Five decades ago an economist at the University of California Los Angeles called Axel Leijonhufvud wrote a comic essay about his discipline that investors should read as they watch the Biden administration.
Entitled “Life Among the Econ”, it described the profession as if an anthropologist were observing a traditional community “in the far North”. It noted that the “Econ” culture was marked by “extreme clannishness” and “xenophobia”, with particular “distrust and contempt” for the “Polscis and the Sociogs” (the tribes of political scientists and sociologists).
But there were also fierce status battles between different “castes” of Econ, Leijonhufvud noted, adding that “juniors” only achieved power by impressing “elders” via the creation and ritualistic display of elaborate “implements called ‘modls’” (models).
“The facts (a) that the Econ are highly status-motivated, (b) that status is only to be achieved by making ‘modls’, and (c) that most of these ‘modls’ seem to be of little or no practical use,” were distinctive cultural traits, he concluded, lamenting “the trend toward making modls more for ceremonial than for practical purposes”.
At the time, these wry observations prompted both hilarity and irritation among real life economists, not least because other academic disciplines can be just as clannish. (The tribe of cultural anthropologists that I come from is as bad.)
But the points about status matter now, as the Biden administration tries to introduce its multitrillion dollar fiscal programme.
Ever since the details first emerged, they have attracted entirely predictable criticism from the political right. For instance, Glenn Hubbard, formerly chief White House economic adviser to President George W Bush, says that such spending will undermine productivity and that President Joe Biden is lying when he claims these plans will not entail huge tax increases.
What is more surprising, though, is that some former officials in previous Democratic administrations have attacked the plans too. Steven Rattner, who worked in the Obama administration, views Biden’s plans to expand the government’s role as “worrisome.”
The most striking voice of criticism, however, has been that of Larry Summers, Treasury secretary in the Clinton administration. This week he accused the Federal Reserve of “dangerous complacency” about the risks of its ultra-loose monetary policy. He has also branded Biden’s plans a dangerous mistake, arguing they are far too excessive in scale and create a “very substantial” risk of inflation.
Three of the economists shaping the White House’s economic policy — Cecilia Rouse, Jared Bernstein and Ernie Tedeschi — disagree. Bernstein and Tedeschi issued a memo last month explaining why. “Summers is flat out wrong,” Bernstein declared.
Summers replied that the memo “failed to address the calculations” that make him (and others) worried, specifically what their models predict about inflation and the output gap. And he says that the maths cannot be ignored because economics is a “quantitative field.”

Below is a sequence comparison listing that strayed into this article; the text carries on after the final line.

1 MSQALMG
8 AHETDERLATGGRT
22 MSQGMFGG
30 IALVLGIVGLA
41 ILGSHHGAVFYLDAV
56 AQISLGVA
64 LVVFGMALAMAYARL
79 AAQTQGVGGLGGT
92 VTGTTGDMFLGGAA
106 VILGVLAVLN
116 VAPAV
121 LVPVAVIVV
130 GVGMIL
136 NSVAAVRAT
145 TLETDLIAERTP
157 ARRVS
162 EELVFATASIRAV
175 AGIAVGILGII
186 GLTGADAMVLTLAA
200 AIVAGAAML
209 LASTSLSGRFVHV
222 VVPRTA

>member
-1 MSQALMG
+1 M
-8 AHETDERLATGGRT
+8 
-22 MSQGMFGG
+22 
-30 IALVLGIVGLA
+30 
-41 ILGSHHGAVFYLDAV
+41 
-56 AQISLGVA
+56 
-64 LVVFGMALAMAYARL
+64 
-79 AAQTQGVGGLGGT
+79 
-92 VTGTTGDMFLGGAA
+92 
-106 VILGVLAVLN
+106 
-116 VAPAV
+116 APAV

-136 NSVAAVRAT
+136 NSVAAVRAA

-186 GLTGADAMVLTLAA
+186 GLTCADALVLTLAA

Hubbard agrees. “I do worry from the way the Biden administration is talking about policies that economists just aren’t very involved at all,” he notes. “It is a concern for the economics profession.”
What should people outside the “Econ” tribe conclude from the fight? One obvious point is that an ideological battle has erupted about whether there should be a bigger role for the state in the US. A second, less obvious, issue is that a tussle over epistemology is under way too.
In recent decades, mainstream economic thought has tended to assume that the economy functions like a machine in a lawlike and predictable fashion with a single equilibrium around which activity fluctuates, but to which it ultimately reverts.
Summers comes from this mainstream tradition. But the White House trio view the economy as a complex, evolving system without any single equilibrium. They think the “rules” can be changed by active policy decisions and micro-level qualitative trends.
Then there is a third interpretation of events: that a status war, of the type described by Leijonhufvud, has erupted. Economic thinking in Democrat administrations has up to now been dominated by “elders” such as Summers, his ally Robert Rubin and a tribal network of juniors whom they mentored. But now a new group is in the ascendant.
Might this status shift be temporary? Could the power pendulum swing back if Summers’ criticism turns out to be right? Perhaps.
But until then the key point is this: investors should not assume that the recent past of economic thinking among Democrats is a straightforward guide to the future.
Biden is trying to reshape the economy, as described in a striking speech by Treasury secretary Janet Yellen (a rare economist who tries to straddle all tribal castes). And the White House is quietly seeking to remake economic thought at the same time.
Leijonhufvud, who is still an emeritus professor at UCLA, at the age of 87, should write “Life Among the Econ — part two”.